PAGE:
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What’s the worst thing business leaders can do with their business intelligence reporting and analytics? Overcomplicate it.

With all of our artificial intelligence (AI) advancements, sleek software for app UI design, bot development, and cloud infrastructure management tools, it can be easy to forget: behind all the technology, real humans are sitting in the seats making real decisions – and we don’t process information nearly as quickly as our devices.

Even the most sophisticated big data analytics implementation won’t be worth much to your business if you can’t get a handle on business intelligence (BI) reporting and analytics an actual person can decipher.

Reporting analytics are two separate, but dependent functions in your business intelligence. Think of it this way:

Reporting looks back at what already happened, and presents the facts.

How much was sold?

How many employees?

How many production errors?

Analytics look forward, using the data from reports, to present potential outcomes.  

When should the business add more employees to reduce errors?

How can the number of sales professionals influence sales volume?

Looking back at what happened in the business, or forward at what might happen, is difficult – if not impossible – to do if business leaders can make sense of the data.

Business Intelligence – Reporting 

Taking a massive amount of data and regurgitating it into an equally massive report simply isn’t useful. Instead, your BI reporting should achieve two important attributes:

  1. Deliver information ready to run. The reported data must be readable for an actual human, and ready to be analyzed in its current form if this is early stages reporting.
  2. Inspire action. Okay, your data can’t make anyone take action, but it should present clear (and hopefully compelling) information – including analysis if it’s at that stage – that enables an informed decision.

Business Intelligence – Analysis

Executing the analysis should be just as simple as reading the report. Remember, the user’s brainpower should go to making the decision, not deciphers how to force a BI and analytics platform to ask a business question and achieve an outcome.

Designing a flexible BI platform that can grow with a company and adapt over time may be simple in its UI, but powered with artificial intelligence and natural language processing function behind the scenes. In the spirit of keeping simple: in other words, this means users can ask or type a question, instead of requiring your VP of sales to use code to ask a question

Once you start throwing around words like ‘advanced analytics,’ it may seem like the phrase ‘now hire a team of seasoned data scientists’ will follow. But it doesn’t have to. Say it with us again: keep it simple.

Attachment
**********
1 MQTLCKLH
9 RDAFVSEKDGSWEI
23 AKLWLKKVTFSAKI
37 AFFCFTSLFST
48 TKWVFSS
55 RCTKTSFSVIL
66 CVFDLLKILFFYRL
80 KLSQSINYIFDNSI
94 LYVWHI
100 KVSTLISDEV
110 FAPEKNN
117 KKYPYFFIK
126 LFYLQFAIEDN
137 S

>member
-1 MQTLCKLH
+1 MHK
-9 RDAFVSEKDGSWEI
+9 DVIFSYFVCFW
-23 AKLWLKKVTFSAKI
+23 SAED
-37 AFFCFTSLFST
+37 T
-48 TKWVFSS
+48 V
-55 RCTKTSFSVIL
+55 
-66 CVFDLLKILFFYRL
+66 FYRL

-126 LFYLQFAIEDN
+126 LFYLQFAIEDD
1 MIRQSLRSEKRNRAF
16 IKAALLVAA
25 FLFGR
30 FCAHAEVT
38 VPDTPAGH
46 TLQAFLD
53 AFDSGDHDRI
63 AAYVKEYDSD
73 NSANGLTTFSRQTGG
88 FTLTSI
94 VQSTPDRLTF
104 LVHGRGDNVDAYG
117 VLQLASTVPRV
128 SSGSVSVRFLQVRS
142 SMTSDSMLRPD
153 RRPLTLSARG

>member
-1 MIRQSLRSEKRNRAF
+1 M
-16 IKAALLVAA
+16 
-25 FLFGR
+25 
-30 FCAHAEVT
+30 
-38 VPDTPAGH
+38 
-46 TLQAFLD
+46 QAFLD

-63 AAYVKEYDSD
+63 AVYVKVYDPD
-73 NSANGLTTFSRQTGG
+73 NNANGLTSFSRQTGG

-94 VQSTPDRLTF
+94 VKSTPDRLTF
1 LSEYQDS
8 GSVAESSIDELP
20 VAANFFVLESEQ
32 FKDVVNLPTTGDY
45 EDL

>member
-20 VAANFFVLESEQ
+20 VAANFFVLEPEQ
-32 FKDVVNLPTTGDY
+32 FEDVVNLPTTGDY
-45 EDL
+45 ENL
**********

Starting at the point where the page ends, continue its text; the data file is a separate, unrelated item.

According to the Harvard Business Review, success is more about blending commercial expertise with effective analytics, and this can be accomplished by:

  • Don’t implement a widespread predictive analytics rule out of the gate. Instead, chose a single issue or area where analytics could quickly and clearly impact the business. This helps with a visible, quick win, and can narrow down the options.
  • Remember the bottom line. At the end of the day, businesses want to make more money and waste less of it. Target your analytics at understanding and improving the most impactful areas.
  • Know your people. Which employees or departments would make the most impact armed with a little more information? Those are the people to empower with the data first – just don’t forget to train them to use the data.

What to expect from a quality, expert software provider for your BI solution:

The right technology partner will take the time to understand your unique business needs and key players to make sure the software solution they implement makes sense. At TechGenies, our Genies have helped implement better BI solutions at multiple companies, and they stick to a few best practices, including:

  • Develop reports for analysis. This means not only is data conducive to quick analysis but also that the labels make sense. That may seem obvious, but this takes planning. For example, a sales report might show YTD%, which could be the percentage to target, or the percentage the prior year, depending on who you ask. More thoughtful planning – and understanding of the analysis to be done on the metrics – could lead the developer to label the column YOY % Increase to better clarify.
  • Streamline fields. Your developer should ruthlessly cut fields that won’t add value – and should not keep “nice to have” fields in place. Too many columns can make things more confusing for users – which impedes on the first goal.
  • Protect sensitive data. Not everyone needs access to every report. For example. If you’re using artificial intelligence in the banking sector to predict account growth, only the people who need to see that data should be able to download those fields. Protecting medical information is even more important. Building in role-based security to protect entire reports or restricted fields can help build in compliance.
  • Acts neutrally. Enterprise data is scattered across systems, some more organized than others. A good reporting layer is source neutral and can allow all the sources needed to form the report.

Empower your people with a functional, effective BI reporting and analytics solution. TechGenies can help: contact us today at info@techgenies.com to talk to us about your business questions, and how we can help you build a BI solution that answers them.